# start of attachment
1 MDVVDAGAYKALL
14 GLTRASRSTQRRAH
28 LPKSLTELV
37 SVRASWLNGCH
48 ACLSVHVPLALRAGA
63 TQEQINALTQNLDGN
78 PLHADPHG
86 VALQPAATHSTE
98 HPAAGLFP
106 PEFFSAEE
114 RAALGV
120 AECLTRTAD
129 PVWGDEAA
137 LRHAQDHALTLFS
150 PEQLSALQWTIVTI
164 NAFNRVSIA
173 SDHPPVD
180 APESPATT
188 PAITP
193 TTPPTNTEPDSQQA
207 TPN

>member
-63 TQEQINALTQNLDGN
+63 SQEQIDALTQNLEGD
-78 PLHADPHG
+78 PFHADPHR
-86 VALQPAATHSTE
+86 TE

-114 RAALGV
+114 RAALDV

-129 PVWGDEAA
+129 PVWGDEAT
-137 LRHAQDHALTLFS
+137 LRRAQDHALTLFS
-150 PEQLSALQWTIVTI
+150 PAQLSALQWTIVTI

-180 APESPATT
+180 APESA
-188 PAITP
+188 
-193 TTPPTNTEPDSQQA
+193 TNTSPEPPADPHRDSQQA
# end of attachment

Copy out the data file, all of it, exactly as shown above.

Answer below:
1 MDVVDAGAYKALL
14 GLTRASRSTQRRAH
28 LPKSLTELV
37 SVRASWLNGCH
48 ACLSVHVPLALRAGA
63 TQEQINALTQNLDGN
78 PLHADPHG
86 VALQPAATHSTE
98 HPAAGLFP
106 PEFFSAEE
114 RAALGV
120 AECLTRTAD
129 PVWGDEAA
137 LRHAQDHALTLFS
150 PEQLSALQWTIVTI
164 NAFNRVSIA
173 SDHPPVD
180 APESPATT
188 PAITP
193 TTPPTNTEPDSQQA
207 TPN

>member
-63 TQEQINALTQNLDGN
+63 SQEQIDALTQNLEGD
-78 PLHADPHG
+78 PFHADPHR
-86 VALQPAATHSTE
+86 TE

-114 RAALGV
+114 RAALDV

-129 PVWGDEAA
+129 PVWGDEAT
-137 LRHAQDHALTLFS
+137 LRRAQDHALTLFS
-150 PEQLSALQWTIVTI
+150 PAQLSALQWTIVTI

-180 APESPATT
+180 APESA
-188 PAITP
+188 
-193 TTPPTNTEPDSQQA
+193 TNTSPEPPADPHRDSQQA